What’s the key to low cost mobile app development? Preparedness. But how are you supposed to know how to prepare if you’ve never built an app before?
Well, as soon as it began, your search is over – below, you’ll find a step-by-step guide to the quickest and most affordable model of mobile app development: MVP.
Really quick – before we get into it, let’s go over what a Minimum Viable Product is (when it comes to apps, at least). A MVP is an app that focuses on solving its main pain point, and very little else. All features, design, and graphics focus on helping to provide a solution to the main pain point – hence the term “minimum.”
MVPs do one thing, and they do it well.
Now, here’s how you make one:
Step 1: Research
This is all about how to build an app for the lowest cost possible; and the key to all development costs boils down to one singular ingredient – time.
Your app’s design is crafted through a combination of creative thinking, mouse clicks, and keystrokes; your app’s code is built by process-oriented imagination, and a whole lot of keys being pressed in rapid succession on a keyboard. There’s nothing magical about the development of an app.
Now, this isn’t written with the intention of giving the impression that developing an app is easy – quite the opposite, in fact. Building an app is kind of like writing an interactive choose-your-own-adventure novel, but it’s written in a language computers can understand, while also remaining readable for us humans.
And in order to pull that off in a streamlined, cost-effective manner, you need to complete all of your research before going to a developer with your app.
The first step to research is…
Determining your pain point
All apps are beholden to one goal: solving their pain point. For a MVP to be a MVP, however, it must only provide the solution to its pain point. Any feature included in a MVP app must play a role in helping to solve this problem – this is to ensure no time is wasted spent developing out features that aren’t truly needed for users to receive enjoyment and benefit from your app.
The reason this is your first step taken on the road of app development is because everything that you do during the development process will be determined by the pain point of your app – from the market research you conduct to the features your developers implement.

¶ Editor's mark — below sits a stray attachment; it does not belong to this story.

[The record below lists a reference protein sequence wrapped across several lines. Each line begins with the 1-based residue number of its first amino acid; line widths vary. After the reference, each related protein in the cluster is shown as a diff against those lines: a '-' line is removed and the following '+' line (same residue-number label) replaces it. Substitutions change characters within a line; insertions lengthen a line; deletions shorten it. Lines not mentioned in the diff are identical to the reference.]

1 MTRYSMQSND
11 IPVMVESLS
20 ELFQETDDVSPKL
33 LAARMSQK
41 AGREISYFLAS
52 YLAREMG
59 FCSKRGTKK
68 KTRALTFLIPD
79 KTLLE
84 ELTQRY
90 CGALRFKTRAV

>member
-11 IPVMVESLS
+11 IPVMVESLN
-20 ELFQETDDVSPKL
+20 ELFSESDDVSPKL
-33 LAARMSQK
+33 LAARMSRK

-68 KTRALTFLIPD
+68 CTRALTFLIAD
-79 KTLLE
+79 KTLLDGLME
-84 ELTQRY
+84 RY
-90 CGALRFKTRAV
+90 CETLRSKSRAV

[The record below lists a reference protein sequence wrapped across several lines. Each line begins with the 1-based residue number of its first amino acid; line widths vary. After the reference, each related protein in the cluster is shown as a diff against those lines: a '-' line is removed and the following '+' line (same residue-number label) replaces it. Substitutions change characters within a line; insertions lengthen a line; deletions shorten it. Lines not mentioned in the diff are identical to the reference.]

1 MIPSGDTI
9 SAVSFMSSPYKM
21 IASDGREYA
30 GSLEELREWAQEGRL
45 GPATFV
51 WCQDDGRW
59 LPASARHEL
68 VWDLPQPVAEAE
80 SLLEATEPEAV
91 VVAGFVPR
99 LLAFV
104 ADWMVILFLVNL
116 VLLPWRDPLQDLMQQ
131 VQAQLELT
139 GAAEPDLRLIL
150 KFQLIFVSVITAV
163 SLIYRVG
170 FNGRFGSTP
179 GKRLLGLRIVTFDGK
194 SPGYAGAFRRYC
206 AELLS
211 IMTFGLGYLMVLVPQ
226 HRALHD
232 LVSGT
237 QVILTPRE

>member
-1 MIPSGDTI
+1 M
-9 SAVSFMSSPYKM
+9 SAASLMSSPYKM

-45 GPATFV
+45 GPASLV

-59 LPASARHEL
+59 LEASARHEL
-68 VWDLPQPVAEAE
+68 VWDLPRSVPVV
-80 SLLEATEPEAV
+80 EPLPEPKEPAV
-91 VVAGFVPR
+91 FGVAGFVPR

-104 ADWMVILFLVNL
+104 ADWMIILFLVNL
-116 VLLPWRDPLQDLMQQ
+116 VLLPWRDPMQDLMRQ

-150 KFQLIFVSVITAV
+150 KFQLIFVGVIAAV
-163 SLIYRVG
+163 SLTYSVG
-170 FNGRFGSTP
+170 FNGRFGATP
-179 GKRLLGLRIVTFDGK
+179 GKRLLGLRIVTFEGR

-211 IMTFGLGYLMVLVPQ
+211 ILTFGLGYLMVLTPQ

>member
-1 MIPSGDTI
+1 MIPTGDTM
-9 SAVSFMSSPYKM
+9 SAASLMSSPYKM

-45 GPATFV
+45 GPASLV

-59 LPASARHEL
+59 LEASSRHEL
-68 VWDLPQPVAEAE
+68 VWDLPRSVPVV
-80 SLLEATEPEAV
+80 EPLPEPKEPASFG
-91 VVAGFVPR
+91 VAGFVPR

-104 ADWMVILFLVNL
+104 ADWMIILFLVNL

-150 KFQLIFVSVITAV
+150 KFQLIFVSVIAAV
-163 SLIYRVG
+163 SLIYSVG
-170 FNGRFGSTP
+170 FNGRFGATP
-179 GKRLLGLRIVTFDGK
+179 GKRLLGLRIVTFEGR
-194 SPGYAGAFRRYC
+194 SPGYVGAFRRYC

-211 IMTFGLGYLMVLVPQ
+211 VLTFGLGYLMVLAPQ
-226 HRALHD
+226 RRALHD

A good pain point is both marketable and actionable – meaning there’s an audience or group of people who want a solution to this particular problem, and are willing to do something about said problem.
Let’s say you’re making an app like BrewTrader – just for some context, it’s an app that gives craft beer enthusiasts a platform to find and trade beers with other users.
Take a second to analyze that sentence. You know you’ve come up with a good pain point when you can explain the whole idea of your app in one sentence. Think of it like a thesis statement; if you can’t construct a grammatically correct sentence that covers the entirety of your app’s functionality, your MVP isn’t focused enough. It should be succinct, but meaty.
After knowing the problem you want to solve, and how you want to help solve it, you can move on to the next step of research:
This step serves two purposes – it gives you an idea of what your competitors are currently doing (obviously) – but more importantly, it will serve as a roadmap for ideating your app’s feature set.
If you want your app’s development to be quick, (and therefore low cost), you’ll need to know every feature your app will utilize; this includes knowing details like where in the user flow a feature will exist, how it will interact with the user, and if you’ll need supplemental features or APIs in order to properly implement the original feature.
Download the top three competitors and use their apps for at least one session from start to finish. Get an understanding of what they do correctly, and make a note for later. Then, go find the lowest rated app (be careful about security risks) in the same category, and pay attention to what they did wrong.
Knowing what’s incorrect is just as important as knowing proper UI/UX design. It helps to prevent you from making a decision that might seem like the makings of a previously-unimagined and creative UI/UX solution – but there is more than likely a reason the top performers use the UI/UX flow they already have.
Also, begin your ASO research now – pay attention to keywords the top competitors are using. When starting out with a new app on the App Store or Google Play, pick five keywords, and focus in on those.
Market research and marketing
There’s a million different options for conducting your market research, but some key data to be aware of are:
- Target age range (different age groups respond to different mobile marketing strategies)
- Target preferred platform (we recommend iOS if you’re starting with a MVP)
- Target interests
As soon as you know what your app will be called, you have a logo, and you have a description of what your app will do, build a website. Even if you only have content for one landing page, make it, and make it live.
SEO takes a while to take hold, and having something to link back to within your social campaigns will help to build a solid SEO foundation. Apps on the App Store and Google Play require both SEO and ASO to thrive – so don’t neglect either.